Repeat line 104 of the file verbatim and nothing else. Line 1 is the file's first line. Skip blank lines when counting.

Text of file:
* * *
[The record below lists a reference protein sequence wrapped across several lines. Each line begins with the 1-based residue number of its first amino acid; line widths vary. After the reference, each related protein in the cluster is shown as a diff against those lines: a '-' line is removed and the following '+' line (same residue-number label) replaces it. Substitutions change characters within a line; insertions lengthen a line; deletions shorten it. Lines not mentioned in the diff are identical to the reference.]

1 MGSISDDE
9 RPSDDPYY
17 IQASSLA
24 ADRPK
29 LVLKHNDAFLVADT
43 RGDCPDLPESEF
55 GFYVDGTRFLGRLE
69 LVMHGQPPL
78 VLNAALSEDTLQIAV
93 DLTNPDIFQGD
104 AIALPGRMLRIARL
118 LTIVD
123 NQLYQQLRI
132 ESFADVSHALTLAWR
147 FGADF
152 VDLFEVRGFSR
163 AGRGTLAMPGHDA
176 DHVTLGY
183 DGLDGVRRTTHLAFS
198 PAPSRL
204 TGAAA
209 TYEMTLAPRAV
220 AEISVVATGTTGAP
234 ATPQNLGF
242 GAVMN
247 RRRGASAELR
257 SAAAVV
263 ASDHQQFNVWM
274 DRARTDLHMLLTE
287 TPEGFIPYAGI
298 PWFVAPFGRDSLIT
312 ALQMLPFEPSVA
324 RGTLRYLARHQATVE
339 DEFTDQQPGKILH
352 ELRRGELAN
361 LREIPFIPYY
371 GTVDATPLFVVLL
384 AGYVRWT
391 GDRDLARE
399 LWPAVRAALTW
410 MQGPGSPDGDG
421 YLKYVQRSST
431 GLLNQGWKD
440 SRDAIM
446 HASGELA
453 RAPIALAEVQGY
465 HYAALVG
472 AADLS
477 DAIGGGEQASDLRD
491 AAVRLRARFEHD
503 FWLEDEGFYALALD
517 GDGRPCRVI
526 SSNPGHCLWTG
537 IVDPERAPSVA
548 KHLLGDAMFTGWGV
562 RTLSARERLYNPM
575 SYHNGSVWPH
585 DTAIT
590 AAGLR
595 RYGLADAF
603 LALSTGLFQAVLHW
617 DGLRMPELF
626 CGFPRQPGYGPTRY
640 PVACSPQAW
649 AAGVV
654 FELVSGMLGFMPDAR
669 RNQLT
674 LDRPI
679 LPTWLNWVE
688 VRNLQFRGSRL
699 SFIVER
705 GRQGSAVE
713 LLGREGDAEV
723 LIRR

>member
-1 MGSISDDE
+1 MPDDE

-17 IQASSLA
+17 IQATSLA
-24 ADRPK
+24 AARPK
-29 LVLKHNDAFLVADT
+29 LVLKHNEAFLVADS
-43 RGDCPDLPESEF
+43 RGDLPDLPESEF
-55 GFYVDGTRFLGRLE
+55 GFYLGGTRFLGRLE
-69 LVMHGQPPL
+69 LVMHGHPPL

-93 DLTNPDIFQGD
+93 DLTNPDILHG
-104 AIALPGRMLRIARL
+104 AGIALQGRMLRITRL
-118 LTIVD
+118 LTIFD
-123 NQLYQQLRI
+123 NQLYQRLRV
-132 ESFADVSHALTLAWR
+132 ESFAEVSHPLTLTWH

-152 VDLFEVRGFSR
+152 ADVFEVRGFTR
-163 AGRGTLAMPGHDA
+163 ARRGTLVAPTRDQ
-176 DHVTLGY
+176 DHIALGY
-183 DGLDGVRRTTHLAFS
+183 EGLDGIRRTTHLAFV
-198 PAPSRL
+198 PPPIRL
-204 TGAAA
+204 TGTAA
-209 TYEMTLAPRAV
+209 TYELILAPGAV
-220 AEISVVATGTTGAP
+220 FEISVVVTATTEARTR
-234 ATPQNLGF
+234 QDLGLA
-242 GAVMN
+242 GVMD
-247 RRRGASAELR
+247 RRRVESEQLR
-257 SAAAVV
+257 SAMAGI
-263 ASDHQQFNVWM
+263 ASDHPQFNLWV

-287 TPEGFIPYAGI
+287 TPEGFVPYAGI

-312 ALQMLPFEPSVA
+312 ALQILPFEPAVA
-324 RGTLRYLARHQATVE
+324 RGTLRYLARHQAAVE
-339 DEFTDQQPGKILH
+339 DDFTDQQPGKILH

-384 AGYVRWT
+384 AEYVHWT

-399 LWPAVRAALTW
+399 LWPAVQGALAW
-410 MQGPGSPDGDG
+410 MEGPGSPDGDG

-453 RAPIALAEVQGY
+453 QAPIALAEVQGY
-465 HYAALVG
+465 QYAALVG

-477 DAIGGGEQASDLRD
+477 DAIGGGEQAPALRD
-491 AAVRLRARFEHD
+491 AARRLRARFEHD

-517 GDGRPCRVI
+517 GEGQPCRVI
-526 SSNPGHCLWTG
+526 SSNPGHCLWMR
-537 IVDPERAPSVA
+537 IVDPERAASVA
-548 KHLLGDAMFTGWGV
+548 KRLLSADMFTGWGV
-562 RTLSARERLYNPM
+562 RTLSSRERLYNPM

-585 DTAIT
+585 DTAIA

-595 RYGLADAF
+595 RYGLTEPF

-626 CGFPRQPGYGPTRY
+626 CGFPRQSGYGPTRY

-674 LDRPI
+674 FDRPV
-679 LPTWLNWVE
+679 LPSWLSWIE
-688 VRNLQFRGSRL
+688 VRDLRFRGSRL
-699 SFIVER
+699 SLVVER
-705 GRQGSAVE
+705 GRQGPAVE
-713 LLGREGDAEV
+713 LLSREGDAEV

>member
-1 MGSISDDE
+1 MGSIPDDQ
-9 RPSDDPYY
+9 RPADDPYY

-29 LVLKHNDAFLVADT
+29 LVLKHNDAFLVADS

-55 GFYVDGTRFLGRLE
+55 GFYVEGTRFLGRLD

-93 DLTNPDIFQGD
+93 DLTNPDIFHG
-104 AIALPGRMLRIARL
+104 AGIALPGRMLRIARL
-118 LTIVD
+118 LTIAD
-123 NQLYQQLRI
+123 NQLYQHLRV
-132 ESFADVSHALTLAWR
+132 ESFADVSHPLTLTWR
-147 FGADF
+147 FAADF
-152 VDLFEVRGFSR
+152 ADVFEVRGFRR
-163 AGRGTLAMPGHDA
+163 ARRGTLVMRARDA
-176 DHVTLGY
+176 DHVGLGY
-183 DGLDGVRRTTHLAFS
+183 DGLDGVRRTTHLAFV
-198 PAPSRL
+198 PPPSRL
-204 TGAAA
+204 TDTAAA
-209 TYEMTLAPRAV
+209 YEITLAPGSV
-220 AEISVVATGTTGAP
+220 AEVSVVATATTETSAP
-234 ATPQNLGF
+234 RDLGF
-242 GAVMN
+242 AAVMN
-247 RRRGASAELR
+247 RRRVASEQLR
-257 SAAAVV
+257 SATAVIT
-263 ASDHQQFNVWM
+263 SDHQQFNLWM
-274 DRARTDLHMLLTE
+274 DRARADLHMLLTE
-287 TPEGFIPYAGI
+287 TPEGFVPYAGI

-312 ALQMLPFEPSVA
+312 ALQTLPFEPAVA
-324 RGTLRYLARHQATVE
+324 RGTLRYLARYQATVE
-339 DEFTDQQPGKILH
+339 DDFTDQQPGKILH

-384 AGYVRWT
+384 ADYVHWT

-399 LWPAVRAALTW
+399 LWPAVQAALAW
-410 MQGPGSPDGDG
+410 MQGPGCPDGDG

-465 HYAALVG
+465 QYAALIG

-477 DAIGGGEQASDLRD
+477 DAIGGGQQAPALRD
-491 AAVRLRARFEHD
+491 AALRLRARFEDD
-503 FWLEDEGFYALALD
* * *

+163 ARRGTLVAPTRDQ